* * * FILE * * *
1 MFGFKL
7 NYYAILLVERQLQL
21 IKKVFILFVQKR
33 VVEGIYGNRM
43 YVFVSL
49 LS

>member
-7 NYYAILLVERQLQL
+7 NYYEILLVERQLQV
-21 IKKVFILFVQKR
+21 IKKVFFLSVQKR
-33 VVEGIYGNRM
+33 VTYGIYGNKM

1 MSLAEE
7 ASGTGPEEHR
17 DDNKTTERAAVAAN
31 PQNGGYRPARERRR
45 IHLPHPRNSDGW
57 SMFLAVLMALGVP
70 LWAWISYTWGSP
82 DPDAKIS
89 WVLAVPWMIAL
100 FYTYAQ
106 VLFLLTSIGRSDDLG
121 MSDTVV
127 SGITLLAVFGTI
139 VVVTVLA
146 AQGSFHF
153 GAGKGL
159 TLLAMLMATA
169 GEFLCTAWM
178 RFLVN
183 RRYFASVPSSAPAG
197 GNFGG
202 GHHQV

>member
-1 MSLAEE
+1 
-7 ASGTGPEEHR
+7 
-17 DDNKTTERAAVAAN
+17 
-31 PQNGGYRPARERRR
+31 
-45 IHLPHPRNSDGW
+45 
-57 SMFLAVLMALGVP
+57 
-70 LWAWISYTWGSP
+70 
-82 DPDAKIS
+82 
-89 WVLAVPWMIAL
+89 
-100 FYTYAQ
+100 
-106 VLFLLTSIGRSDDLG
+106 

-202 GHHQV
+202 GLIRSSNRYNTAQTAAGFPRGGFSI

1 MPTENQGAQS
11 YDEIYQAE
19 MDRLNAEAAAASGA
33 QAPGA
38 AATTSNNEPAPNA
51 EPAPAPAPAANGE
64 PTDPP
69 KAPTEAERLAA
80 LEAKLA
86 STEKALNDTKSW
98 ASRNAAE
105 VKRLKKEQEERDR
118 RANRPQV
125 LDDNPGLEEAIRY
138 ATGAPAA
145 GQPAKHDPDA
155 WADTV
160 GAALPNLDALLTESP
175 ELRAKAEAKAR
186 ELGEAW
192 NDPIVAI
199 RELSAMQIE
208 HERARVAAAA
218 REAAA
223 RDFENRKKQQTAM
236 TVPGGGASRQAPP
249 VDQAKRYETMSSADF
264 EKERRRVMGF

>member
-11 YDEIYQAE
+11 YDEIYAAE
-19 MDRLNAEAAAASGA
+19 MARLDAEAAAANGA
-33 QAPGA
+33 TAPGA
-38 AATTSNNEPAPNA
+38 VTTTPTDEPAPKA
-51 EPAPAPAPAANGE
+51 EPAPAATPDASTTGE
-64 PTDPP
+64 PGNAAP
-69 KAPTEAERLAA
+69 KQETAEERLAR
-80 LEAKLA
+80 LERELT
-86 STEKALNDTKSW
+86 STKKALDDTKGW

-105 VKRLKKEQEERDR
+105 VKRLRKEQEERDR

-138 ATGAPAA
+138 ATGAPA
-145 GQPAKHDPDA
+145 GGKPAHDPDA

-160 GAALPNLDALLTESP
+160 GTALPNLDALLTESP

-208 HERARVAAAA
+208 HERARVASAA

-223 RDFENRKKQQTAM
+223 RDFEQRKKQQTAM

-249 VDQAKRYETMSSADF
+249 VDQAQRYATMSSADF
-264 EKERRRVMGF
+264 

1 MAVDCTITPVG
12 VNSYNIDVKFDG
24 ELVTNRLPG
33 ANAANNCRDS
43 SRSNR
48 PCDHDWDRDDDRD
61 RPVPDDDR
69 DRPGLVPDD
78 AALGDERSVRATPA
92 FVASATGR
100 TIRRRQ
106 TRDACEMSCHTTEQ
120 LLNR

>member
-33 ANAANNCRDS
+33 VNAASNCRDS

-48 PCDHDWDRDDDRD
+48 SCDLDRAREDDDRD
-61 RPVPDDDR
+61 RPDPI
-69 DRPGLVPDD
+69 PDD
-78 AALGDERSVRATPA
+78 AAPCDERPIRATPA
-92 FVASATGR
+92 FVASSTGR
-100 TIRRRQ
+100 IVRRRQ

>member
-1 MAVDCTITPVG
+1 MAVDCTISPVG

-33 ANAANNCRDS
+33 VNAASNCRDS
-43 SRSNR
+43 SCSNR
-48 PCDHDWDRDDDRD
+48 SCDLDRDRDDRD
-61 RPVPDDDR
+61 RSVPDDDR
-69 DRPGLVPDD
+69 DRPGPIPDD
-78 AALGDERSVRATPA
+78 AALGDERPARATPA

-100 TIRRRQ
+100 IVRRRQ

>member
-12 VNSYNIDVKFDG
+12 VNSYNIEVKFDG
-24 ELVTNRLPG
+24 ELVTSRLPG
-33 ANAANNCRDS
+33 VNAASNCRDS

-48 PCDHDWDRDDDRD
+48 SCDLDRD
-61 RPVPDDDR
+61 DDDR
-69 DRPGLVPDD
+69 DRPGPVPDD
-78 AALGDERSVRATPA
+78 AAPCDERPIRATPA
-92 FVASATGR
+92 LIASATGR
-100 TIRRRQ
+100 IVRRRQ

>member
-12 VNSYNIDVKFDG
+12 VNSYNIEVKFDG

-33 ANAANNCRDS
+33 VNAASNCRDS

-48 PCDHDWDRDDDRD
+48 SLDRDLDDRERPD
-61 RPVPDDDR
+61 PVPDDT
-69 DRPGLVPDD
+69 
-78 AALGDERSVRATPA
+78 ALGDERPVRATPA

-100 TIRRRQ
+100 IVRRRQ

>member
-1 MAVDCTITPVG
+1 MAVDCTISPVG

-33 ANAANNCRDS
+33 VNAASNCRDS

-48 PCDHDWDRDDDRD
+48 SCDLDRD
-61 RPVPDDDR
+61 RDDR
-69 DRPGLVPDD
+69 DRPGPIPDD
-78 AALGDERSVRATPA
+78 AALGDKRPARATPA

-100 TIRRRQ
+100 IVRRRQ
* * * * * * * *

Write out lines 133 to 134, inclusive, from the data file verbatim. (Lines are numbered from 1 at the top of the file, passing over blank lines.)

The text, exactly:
92 FVASATGR
100 TIRRRQ